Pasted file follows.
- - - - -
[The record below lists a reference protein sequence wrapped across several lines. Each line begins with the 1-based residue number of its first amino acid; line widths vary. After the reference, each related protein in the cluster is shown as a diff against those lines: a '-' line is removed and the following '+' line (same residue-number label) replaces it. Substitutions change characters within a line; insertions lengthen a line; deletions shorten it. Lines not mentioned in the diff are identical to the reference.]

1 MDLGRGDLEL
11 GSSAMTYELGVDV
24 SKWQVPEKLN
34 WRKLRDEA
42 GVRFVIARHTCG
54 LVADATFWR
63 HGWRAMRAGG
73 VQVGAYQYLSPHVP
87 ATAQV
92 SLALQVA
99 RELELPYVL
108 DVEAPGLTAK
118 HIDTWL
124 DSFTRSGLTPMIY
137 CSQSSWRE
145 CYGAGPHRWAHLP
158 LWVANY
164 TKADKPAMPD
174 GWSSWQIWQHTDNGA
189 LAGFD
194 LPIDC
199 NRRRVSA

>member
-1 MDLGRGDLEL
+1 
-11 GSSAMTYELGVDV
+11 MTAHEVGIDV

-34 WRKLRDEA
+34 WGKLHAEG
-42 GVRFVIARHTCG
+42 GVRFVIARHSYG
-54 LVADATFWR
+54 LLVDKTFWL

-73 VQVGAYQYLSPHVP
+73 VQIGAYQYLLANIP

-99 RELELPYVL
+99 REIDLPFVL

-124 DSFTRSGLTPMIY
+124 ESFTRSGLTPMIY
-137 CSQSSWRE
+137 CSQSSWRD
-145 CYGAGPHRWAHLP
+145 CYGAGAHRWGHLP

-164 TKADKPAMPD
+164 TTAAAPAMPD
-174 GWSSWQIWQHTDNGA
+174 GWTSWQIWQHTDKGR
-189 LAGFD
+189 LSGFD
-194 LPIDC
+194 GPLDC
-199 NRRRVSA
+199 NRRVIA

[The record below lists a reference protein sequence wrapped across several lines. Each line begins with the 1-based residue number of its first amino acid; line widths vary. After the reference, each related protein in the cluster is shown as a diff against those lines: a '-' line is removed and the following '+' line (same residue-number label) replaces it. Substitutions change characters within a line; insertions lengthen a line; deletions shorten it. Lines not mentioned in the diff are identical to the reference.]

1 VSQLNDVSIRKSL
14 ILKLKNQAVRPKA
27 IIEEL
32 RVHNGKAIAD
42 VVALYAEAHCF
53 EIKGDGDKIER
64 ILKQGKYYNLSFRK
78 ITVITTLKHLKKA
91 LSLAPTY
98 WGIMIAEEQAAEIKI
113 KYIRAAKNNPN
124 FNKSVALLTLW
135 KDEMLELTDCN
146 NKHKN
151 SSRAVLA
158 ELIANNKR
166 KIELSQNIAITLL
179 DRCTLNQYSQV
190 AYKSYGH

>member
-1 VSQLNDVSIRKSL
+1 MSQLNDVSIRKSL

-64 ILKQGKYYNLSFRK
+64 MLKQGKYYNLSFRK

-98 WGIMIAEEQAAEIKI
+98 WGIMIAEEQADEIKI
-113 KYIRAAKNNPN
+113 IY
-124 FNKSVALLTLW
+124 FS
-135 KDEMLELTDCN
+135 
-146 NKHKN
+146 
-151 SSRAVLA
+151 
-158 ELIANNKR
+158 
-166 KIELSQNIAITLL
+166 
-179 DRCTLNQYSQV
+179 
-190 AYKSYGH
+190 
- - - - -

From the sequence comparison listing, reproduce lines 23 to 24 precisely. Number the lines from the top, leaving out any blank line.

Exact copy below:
199 NRRRVSA

>member